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How To Limit Liability At Your Company Party

Last Updated on December 12, 2022 / Legal Compliance

HR Question:

We’re looking forward to hosting our company holiday party to celebrate our accomplishments this year. While we want this to be a fun celebration, we also want it to be responsible. How can we limit liability at the company party, especially if we’re considering serving alcohol?

HR Answer:

The holidays are here, and to many, that means it is time for holiday parties. While holiday events are a great time to bring your team together and increase engagement, there are potential employment law concerns to keep in mind as an employer. The following are things to consider to limit potential liability prior to hosting your event:

  • If it is truly a social event for your team, do not require attendance. Remind staff that attendance is not required but voluntary. This can limit liability with a potential harassment claim because the event is voluntary and not in the course and scope of employment.
  • To further support the non-work nature of the event, hold the event off-site and outside of regular business hours. You should also allow employees to bring a guest.
  • Set expectations around respectful behavior and encourage employees to drink responsibly. Remind employees that company policies, including harassment and other conduct policies, apply at the event.
  • Determine if alcohol will be offered. Company leaders will need to determine if the company holiday party is the right environment for alcohol. There are multiple factors to consider, including the age range of your workforce, how the timing of the party fits with employees’ work schedules, past history, and the location of the party. If you have employees under the age of 21, your company will need to assess how you will handle this potential liability. If you have employees attending the party before their shift, that is another issue you will need to address.

How to handle alcoholic beverages at the party

If you make the decision to provide alcoholic beverages, there are a number of considerations you should make to limit liability at your company party, including:

  • Provide food and non-alcoholic beverages at the event, both for safety reasons and so those who choose not to drink alcohol know you’ve given them consideration.
  • Offer a cash bar where employees purchase alcohol. This will reduce the likelihood of a claim that the employer provided alcohol directly to employees. It will also reduce consumption.
  • Provide employees with a set number of drink tickets so that each attendee is limited in the number of alcoholic drinks they will be served.
  • Plan for how employees who have been drinking will get home. This may involve providing taxis or public transit options at no cost to the employees, arranging for group transportation, or encouraging employees to designate a driver at the beginning of the event.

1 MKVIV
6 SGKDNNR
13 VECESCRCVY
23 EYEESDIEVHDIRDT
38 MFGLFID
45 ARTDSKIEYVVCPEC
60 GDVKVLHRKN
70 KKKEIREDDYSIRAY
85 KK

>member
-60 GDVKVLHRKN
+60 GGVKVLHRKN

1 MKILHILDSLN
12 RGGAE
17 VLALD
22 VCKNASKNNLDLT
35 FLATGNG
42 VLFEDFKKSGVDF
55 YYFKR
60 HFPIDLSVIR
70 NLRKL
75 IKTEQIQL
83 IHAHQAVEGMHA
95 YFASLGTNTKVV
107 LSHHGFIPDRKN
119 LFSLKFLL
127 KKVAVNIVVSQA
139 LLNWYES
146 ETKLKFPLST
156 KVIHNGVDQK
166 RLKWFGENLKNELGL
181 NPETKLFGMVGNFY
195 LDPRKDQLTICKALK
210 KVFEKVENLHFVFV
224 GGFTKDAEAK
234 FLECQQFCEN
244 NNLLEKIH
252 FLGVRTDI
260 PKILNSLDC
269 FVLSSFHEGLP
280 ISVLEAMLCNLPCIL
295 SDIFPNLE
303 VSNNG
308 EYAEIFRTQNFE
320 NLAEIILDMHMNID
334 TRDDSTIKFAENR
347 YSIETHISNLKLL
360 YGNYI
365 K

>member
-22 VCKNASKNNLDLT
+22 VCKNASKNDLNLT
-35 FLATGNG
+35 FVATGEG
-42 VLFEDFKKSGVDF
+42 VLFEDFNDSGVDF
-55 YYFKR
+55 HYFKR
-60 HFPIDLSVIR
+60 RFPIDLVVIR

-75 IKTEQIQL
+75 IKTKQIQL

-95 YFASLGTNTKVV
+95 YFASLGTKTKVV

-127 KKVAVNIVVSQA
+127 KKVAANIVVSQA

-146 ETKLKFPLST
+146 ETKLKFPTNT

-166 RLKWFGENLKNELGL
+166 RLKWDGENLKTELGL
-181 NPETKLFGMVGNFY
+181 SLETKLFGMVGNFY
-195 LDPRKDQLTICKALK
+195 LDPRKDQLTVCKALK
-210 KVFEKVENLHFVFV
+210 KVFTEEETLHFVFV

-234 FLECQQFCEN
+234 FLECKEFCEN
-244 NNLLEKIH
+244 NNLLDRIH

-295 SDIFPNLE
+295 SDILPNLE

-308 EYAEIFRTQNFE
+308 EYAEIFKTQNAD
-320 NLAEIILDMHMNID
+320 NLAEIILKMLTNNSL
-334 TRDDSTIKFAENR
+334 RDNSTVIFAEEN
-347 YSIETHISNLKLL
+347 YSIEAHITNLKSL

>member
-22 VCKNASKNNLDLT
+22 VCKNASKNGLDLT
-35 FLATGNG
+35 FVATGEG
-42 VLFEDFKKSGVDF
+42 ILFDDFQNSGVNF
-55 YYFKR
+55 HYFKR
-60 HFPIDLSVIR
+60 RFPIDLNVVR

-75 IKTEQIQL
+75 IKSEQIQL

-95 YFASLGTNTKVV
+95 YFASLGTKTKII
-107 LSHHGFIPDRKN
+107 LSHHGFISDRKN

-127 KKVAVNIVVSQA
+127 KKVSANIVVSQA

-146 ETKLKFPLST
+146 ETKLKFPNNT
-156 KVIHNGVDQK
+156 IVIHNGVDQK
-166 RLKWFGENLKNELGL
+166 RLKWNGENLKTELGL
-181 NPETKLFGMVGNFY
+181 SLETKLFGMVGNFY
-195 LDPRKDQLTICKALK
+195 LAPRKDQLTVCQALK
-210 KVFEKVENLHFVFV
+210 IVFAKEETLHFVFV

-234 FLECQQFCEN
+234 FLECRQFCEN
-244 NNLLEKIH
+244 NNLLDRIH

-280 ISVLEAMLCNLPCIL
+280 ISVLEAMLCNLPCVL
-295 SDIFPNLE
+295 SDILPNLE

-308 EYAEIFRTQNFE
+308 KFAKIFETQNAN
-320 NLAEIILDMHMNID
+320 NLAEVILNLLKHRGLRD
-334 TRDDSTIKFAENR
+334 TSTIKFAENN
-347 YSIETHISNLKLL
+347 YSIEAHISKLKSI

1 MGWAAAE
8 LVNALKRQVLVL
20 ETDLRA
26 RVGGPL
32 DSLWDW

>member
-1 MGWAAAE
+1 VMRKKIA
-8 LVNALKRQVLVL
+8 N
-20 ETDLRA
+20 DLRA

• Even if you don’t plan to provide a taxi service, don’t think twice about calling and paying for one if an intoxicated employee has no way home other than driving themselves. To facilitate this, someone from management can be designated to stay until the end and maintain their own sobriety to ensure that everyone gets home safely.
  • Have a plan to ensure that no minors or visibly intoxicated attendees are served alcohol. If possible, hire professional servers (or hold the event at a staffed facility) who will, as part of their job, politely refuse to serve anyone whom they perceive has had enough to drink.

How to handle cannabis at the event

Consider the potential use of cannabis at the party. With the legalization of cannabis in many states, employers also need to be prepared to deal with this new potential concern at holiday events. Employees may believe it is appropriate to bring this state-legal drug (in some instances) to the party, but, marijuana remains illegal under federal law.

It may be appropriate to remind staff of your drug-free workplace policy (if applicable) which prohibits consumption in the workplace and at company-sponsored events. If you wish to avoid consumption at your party, clearly communicate the policy to employees ahead of the event. The Society for Human Resource Management (SHRM) offers these additional suggestions regarding cannabis at holiday parties.

While these steps will not eliminate all the risks, they can help reduce liability and help your employees celebrate the year and their achievements safely and responsibly. For more suggestions on how to limit liability at your company party, SHRM provides these tips to reduce liability while celebrating the season.

Thank you to Patti Dunham, MBA, MA, SPHR, SHRM-SCP, Director of HR Solutions, and our HR Support Center for contributing to this HR Question of the Week.

It’s important to celebrate company success, but don’t throw caution to the wind in the process. Our Strategic HR Business Advisors are prepared to help you celebrate and protect your business and your employees. We can help you to reduce your potential liability by fielding your questions and offering resources to help you identify and mitigate compliance issues. Visit our Legal Compliance and Recordkeeping page to learn more about how we can help or contact us for immediate support.